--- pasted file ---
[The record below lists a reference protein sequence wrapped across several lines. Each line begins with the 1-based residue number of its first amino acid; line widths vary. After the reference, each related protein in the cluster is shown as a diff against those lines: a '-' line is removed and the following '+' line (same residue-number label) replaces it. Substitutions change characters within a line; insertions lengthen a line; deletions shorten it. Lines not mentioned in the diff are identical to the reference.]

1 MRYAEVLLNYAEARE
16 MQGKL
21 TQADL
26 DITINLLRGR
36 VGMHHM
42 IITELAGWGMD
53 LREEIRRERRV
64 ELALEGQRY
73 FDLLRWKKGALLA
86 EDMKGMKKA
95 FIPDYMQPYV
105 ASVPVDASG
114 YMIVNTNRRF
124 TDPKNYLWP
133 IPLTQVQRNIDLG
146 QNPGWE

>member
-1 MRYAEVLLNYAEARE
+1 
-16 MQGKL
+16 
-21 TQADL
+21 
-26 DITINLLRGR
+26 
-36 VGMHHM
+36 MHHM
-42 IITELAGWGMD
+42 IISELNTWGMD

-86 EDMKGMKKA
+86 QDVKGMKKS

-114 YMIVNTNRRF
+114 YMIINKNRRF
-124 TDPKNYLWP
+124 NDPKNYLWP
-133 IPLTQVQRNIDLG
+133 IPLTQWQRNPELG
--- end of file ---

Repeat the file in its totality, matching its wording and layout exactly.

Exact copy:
[The record below lists a reference protein sequence wrapped across several lines. Each line begins with the 1-based residue number of its first amino acid; line widths vary. After the reference, each related protein in the cluster is shown as a diff against those lines: a '-' line is removed and the following '+' line (same residue-number label) replaces it. Substitutions change characters within a line; insertions lengthen a line; deletions shorten it. Lines not mentioned in the diff are identical to the reference.]

1 MRYAEVLLNYAEARE
16 MQGKL
21 TQADL
26 DITINLLRGR
36 VGMHHM
42 IITELAGWGMD
53 LREEIRRERRV
64 ELALEGQRY
73 FDLLRWKKGALLA
86 EDMKGMKKA
95 FIPDYMQPYV
105 ASVPVDASG
114 YMIVNTNRRF
124 TDPKNYLWP
133 IPLTQVQRNIDLG
146 QNPGWE

>member
-1 MRYAEVLLNYAEARE
+1 
-16 MQGKL
+16 
-21 TQADL
+21 
-26 DITINLLRGR
+26 
-36 VGMHHM
+36 MHHM
-42 IITELAGWGMD
+42 IISELNTWGMD

-86 EDMKGMKKA
+86 QDVKGMKKS

-114 YMIVNTNRRF
+114 YMIINKNRRF
-124 TDPKNYLWP
+124 NDPKNYLWP
-133 IPLTQVQRNIDLG
+133 IPLTQWQRNPELG